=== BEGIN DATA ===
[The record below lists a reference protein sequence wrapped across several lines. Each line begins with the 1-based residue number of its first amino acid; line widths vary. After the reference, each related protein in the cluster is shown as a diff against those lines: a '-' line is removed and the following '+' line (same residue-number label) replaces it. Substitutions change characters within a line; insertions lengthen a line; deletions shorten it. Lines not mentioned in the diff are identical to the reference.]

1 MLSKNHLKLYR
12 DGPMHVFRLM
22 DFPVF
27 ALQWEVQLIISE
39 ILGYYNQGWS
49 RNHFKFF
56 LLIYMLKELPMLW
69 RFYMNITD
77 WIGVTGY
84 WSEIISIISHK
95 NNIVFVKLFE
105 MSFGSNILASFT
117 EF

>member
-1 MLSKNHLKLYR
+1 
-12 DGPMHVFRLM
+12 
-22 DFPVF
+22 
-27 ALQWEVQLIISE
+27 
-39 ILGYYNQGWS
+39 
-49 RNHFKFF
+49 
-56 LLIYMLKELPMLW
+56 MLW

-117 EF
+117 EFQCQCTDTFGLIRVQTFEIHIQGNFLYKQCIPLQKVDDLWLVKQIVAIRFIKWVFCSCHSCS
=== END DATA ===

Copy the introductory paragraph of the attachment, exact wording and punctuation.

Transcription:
[The record below lists a reference protein sequence wrapped across several lines. Each line begins with the 1-based residue number of its first amino acid; line widths vary. After the reference, each related protein in the cluster is shown as a diff against those lines: a '-' line is removed and the following '+' line (same residue-number label) replaces it. Substitutions change characters within a line; insertions lengthen a line; deletions shorten it. Lines not mentioned in the diff are identical to the reference.]